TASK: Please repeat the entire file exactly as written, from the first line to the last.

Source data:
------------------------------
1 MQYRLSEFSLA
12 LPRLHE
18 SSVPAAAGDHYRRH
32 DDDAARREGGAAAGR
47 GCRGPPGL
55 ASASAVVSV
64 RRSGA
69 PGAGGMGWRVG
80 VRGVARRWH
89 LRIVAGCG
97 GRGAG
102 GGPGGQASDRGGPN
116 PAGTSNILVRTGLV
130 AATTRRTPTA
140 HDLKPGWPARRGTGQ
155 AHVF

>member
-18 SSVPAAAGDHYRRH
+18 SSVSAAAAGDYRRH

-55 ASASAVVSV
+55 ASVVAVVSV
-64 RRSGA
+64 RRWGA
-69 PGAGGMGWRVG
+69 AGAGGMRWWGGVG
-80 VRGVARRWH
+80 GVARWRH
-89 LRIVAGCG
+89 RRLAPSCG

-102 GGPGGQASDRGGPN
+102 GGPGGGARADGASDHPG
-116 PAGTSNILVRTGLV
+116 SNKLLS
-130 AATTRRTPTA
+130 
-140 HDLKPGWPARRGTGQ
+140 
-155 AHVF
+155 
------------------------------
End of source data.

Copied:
1 MQYRLSEFSLA
12 LPRLHE
18 SSVPAAAGDHYRRH
32 DDDAARREGGAAAGR
47 GCRGPPGL
55 ASASAVVSV
64 RRSGA
69 PGAGGMGWRVG
80 VRGVARRWH
89 LRIVAGCG
97 GRGAG
102 GGPGGQASDRGGPN
116 PAGTSNILVRTGLV
130 AATTRRTPTA
140 HDLKPGWPARRGTGQ
155 AHVF

>member
-18 SSVPAAAGDHYRRH
+18 SSVSAAAAGDYRRH

-55 ASASAVVSV
+55 ASVVAVVSV
-64 RRSGA
+64 RRWGA
-69 PGAGGMGWRVG
+69 AGAGGMRWWGGVG
-80 VRGVARRWH
+80 GVARWRH
-89 LRIVAGCG
+89 RRLAPSCG

-102 GGPGGQASDRGGPN
+102 GGPGGGARADGASDHPG
-116 PAGTSNILVRTGLV
+116 SNKLLS
-130 AATTRRTPTA
+130 
-140 HDLKPGWPARRGTGQ
+140 
-155 AHVF
+155 